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A Chance For Happy Days

arnolds

Adolescence is not fun or pretty. There is nothing “How lovely to be a woman” or “I am 17 going on 18” about it. It’s a wretched maelstrom of physical and emotional change. Everything feels chaotic and unending and there’s not enough life experience to offer a glimmer of hope. This is why teen suicide is so very tragic. No one would deny a teen’s real and crushing psychic pain. But we would probably challenge them in their sense of permanency. ‘Wait’ we collectively say; ‘it gets better.’ And we mean it, and it’s likely to be true. For some time the news of teen suicides has be packaged with pleas for adolescent mental health care. Articles and news desk pundits tell us how to identify a child in crisis and where to get help. But today’s news that 55% of suicidal teenagers had received mental health care is jarring. Yes, there are still 45% of suicidal teenagers not receiving care. But the majority of teens in crisis are getting help. Therapy is tricky business of course. Finding the right therapist for a patient can be challenging. Finding gifted and accessible adolescent specialists can be tough. Prescribing just the right medication to someone who isn’t growing and changing daily is difficult. Monitoring the taking of medication is…well if you’ve ever met (or been) a teen, you know how crafty they can be.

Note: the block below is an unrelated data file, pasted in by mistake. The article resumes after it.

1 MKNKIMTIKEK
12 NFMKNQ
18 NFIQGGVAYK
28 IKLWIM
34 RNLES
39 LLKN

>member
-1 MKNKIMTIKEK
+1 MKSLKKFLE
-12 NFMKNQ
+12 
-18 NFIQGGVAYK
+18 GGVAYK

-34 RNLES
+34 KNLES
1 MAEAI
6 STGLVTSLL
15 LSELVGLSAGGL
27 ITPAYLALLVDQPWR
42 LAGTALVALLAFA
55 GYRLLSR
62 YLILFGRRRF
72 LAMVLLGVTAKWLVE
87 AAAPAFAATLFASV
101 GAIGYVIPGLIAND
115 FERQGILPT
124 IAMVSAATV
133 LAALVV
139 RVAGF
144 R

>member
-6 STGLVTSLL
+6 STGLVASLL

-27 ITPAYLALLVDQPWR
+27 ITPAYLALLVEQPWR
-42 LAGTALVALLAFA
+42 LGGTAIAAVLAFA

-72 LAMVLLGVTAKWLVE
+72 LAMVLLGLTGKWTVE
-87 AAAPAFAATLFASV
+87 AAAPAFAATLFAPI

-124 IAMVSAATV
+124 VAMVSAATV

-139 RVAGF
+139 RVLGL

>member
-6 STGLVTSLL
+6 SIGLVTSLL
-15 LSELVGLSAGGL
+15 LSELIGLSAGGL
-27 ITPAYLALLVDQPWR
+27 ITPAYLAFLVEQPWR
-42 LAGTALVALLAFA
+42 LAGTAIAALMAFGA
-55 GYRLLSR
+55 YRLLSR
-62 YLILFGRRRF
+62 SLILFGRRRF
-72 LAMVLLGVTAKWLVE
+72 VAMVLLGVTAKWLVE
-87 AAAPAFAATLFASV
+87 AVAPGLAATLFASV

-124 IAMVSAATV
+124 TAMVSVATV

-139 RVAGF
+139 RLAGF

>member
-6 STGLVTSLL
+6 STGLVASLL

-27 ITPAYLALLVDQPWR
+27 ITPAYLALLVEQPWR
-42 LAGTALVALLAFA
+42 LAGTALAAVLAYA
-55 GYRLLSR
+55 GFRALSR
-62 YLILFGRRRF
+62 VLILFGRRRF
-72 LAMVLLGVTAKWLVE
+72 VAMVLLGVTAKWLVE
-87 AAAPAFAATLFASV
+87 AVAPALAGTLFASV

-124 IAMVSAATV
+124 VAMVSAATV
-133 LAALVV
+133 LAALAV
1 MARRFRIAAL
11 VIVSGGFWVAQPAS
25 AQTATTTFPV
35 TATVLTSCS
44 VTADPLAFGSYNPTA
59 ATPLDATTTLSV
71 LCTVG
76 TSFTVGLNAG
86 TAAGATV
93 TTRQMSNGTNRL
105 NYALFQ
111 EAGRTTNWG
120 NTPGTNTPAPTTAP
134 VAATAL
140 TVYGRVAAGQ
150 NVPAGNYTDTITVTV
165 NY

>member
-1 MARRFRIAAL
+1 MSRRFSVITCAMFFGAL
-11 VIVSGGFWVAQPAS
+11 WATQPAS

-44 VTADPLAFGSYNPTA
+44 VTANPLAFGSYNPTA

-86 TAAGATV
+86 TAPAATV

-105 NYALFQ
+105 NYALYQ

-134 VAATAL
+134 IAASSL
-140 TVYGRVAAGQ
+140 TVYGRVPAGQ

Whether we think that ending one’s life is a personal choice is irrelevant when it comes to adolescents. We may believe that grown people who have exhausted themselves and every option to alleviate their physical and/or psychic pain are entitled to just stop, but that’s not applicable to discussions of children. Teenagers are by definition closer to children on the maturity spectrum. They simply don’t have the life experience or fully developed brain to make such a decision. There are teens who have serious physical and/or mental health issues. There are teens who’ve witnessed or been victims of horrific acts. If they were middle-aged people still suffering intensely this would be a different conversation. But they are teenagers. They are not allowed to drink, vote, live alone or rent a car. They are simply incapable of making a rational terminal decision.